Peer Support saves those who save lives daily
Chris Humer doesn’t recall every detail. He remembers a Tolono Fire Department jacket floating out of the car he managed to get open underwater. And he remembers switching from firefighter to friend.
“I thought, ‘Jared comes down this road every day. He’s gonna stop,” Humer said. “We blocked the road, but I still had to be there when they told my best friend his little brother was dead.”
Memories of 21-year-old Jamie Ping will last long after the upcoming five-year anniversary of the fellow Tolono volunteer firefighter’s death. First responders—firefighters, paramedics and emergency medical technicians (EMTs)—see more of life’s toughest moments in a shift than many of us see in a lifetime.
Support—real support—from their peers will help more of them avoid the very natural and very serious pitfalls of post-traumatic stress disorder (PTSD), broken relationships, money problems and more. Arrow Ambulance paramedic Humer and others provide support to their Emergency Medical Services (EMS) peers statewide. EMS Week lets these first responders spotlight a program they know will save the lives of people who save lives.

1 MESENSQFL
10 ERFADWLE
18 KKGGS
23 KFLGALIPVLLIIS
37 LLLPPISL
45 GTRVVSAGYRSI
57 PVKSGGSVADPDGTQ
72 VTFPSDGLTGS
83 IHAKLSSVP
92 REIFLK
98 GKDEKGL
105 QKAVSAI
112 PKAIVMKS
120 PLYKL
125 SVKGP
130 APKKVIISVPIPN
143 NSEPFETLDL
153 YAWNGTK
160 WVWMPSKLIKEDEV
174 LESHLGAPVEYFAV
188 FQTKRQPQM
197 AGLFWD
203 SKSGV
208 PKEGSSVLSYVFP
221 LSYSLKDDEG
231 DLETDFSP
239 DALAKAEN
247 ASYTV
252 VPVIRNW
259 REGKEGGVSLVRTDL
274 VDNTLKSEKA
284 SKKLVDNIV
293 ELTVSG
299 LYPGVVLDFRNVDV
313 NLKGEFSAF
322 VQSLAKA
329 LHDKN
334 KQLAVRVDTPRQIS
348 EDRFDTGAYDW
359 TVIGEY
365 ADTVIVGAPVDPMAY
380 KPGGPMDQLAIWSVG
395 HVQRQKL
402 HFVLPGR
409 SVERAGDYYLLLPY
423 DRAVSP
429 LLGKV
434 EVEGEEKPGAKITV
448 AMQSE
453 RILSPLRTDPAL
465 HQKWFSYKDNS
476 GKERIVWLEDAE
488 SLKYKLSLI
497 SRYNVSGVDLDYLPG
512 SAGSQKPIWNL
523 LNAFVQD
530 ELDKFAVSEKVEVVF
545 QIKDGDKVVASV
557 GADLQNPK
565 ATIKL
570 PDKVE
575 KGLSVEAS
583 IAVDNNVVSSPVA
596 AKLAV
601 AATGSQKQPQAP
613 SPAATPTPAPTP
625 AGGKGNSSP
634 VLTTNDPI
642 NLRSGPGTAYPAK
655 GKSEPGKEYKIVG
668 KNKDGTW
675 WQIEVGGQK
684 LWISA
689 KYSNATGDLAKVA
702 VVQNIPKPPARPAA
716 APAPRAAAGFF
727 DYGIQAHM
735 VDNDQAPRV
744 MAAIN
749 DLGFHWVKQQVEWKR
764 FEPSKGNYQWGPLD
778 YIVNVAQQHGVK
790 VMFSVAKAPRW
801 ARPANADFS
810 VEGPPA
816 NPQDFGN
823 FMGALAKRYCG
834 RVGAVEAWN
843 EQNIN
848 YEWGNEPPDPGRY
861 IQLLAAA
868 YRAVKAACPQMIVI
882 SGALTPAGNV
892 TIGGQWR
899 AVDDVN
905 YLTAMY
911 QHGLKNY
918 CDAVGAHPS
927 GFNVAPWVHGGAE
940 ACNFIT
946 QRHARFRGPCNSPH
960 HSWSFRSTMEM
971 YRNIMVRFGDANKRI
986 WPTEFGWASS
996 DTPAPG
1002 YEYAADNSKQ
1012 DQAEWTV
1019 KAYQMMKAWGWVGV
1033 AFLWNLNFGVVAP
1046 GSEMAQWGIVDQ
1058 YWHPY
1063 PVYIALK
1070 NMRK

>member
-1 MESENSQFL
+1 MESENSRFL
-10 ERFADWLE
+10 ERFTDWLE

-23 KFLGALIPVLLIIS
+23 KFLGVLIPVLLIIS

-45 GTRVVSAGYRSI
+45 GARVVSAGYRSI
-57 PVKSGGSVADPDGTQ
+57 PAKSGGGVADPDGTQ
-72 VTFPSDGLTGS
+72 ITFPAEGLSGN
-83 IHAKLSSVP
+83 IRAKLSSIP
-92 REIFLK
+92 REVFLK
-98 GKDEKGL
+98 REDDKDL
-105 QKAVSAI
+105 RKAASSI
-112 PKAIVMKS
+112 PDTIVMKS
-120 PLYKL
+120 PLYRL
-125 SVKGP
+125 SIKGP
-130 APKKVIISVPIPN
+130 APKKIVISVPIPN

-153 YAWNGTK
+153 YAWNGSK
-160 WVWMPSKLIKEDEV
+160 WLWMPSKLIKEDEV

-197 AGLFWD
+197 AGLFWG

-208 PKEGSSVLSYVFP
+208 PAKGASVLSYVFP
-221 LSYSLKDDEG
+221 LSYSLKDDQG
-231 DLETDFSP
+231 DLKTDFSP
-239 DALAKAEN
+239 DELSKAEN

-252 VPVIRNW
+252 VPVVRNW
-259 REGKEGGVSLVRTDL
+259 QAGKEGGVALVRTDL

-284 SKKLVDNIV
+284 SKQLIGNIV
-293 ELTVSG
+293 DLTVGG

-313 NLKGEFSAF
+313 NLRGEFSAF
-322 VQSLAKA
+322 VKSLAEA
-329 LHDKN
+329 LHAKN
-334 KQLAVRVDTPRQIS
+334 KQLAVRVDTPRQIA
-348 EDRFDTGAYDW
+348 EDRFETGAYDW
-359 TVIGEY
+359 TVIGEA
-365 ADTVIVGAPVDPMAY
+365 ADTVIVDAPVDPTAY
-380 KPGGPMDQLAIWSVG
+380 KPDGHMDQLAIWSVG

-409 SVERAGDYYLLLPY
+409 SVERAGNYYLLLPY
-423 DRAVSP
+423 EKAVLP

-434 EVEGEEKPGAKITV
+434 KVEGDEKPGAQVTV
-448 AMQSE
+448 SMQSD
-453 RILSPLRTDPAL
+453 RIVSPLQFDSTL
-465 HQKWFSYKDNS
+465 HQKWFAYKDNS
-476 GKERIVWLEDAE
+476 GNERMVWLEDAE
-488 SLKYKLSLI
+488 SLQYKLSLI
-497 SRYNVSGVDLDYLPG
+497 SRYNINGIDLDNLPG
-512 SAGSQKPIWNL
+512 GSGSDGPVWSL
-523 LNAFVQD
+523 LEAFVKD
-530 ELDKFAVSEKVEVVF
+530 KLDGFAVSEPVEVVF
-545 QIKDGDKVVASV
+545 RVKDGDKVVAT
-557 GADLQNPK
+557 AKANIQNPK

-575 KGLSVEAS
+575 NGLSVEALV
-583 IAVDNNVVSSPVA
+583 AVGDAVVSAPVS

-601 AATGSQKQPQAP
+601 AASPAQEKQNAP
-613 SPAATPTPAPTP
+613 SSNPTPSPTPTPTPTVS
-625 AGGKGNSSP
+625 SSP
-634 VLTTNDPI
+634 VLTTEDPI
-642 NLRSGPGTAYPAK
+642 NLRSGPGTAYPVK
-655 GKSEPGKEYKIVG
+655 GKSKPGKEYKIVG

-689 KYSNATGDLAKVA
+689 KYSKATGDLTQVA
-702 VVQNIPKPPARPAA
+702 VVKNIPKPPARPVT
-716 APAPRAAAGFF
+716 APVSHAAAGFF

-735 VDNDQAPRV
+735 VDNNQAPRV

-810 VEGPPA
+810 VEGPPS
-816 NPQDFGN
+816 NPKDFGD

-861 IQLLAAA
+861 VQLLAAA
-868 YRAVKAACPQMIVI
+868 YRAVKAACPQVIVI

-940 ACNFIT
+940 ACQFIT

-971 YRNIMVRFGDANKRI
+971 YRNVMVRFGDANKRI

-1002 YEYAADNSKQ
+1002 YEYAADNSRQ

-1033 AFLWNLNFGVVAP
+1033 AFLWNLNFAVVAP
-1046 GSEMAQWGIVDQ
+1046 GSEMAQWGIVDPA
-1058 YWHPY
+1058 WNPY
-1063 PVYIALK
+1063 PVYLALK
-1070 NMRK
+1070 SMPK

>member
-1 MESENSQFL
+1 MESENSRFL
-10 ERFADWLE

How necessary is peer support? Completely, says Dr. Brad Weir, Carle Regional Emergency Medical Services director.
“The suicide rate among firefighters and EMS personnel is about three and a half times higher than that of the general population. Anxiety, depression, PTSD and substance abuse rates are higher, too,” Weir said. “We have great resources, but not all therapists understand the type of psychological impact associated with major trauma, burns, abuse and death.”
Peer support means sharing stories in a safe place with people who can relate. Humer agrees that’s not always easy in the first responder culture.
“We have to chip away at the Alpha personality type. We have to let up on ourselves,” he said. “Once in a while, we have to take off our cape and be human.”
That can start with a call to 1-855-90-SUPPORT (1-855-907-8776) or by clicking on “Request Assistance” on the Illinois Peer Support Team website. Trained Peer Support staff will respond within 24 hours. All information remains confidential. Support for spouses is available, as well.
First responders aren’t the only one who need someone to turn to.
“We plan to start a Peer Support program for healthcare providers at Carle, including nurses, advanced practice providers and physicians,” Dr. Weir said. “Firefighter and physician culture are unfortunately similar in stoicism. This could add something important.”
And it’s almost certain to add something emotion-filled. Fresh tears still resurface every time Humer shares his story.
“It’s OK to get emotional,” said Humer (pictured above with wife Jennifer and daughter Kinsley). “When we hear other peoples’ stories, we can help them. We need to take care of each other. It’s OK to struggle. We deal with a lot of bad stuff.”